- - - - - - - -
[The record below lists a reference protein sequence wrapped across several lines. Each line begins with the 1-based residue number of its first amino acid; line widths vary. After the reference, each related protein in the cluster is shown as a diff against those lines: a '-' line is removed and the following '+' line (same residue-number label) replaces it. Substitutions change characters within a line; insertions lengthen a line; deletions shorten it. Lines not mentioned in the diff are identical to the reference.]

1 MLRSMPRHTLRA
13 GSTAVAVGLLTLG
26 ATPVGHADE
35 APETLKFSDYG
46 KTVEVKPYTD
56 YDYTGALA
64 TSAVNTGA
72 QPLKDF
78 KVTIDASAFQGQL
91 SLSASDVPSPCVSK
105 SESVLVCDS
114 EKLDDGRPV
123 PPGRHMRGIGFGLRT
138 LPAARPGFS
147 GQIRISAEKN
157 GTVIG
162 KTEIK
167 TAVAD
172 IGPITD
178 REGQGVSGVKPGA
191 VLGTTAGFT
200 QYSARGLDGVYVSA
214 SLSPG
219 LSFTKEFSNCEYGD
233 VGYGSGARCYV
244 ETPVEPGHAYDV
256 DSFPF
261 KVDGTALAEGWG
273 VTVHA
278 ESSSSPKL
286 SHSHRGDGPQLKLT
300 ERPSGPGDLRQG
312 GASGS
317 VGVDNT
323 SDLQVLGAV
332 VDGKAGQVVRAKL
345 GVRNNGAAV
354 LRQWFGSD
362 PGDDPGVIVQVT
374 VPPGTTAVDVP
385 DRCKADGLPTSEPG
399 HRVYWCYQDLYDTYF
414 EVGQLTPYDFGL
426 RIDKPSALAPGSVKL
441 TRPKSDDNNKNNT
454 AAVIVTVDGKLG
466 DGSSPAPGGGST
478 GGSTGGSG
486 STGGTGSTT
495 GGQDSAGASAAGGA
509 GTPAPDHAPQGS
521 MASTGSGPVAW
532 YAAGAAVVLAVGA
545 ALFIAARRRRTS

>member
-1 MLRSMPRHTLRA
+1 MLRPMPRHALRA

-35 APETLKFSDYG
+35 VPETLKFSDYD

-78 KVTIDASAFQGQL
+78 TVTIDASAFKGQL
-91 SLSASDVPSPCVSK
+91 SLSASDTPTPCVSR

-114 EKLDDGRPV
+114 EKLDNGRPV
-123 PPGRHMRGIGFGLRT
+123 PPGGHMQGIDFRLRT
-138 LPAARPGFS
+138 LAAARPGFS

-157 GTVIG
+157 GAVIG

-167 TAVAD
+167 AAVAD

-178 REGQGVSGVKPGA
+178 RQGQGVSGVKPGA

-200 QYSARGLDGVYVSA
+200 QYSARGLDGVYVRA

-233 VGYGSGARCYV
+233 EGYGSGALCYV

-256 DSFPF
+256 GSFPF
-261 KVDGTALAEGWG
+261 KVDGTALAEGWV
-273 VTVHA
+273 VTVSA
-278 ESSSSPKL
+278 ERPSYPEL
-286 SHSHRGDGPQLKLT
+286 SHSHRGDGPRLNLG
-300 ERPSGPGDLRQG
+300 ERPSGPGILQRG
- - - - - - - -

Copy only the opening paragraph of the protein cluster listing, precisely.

[The record below lists a reference protein sequence wrapped across several lines. Each line begins with the 1-based residue number of its first amino acid; line widths vary. After the reference, each related protein in the cluster is shown as a diff against those lines: a '-' line is removed and the following '+' line (same residue-number label) replaces it. Substitutions change characters within a line; insertions lengthen a line; deletions shorten it. Lines not mentioned in the diff are identical to the reference.]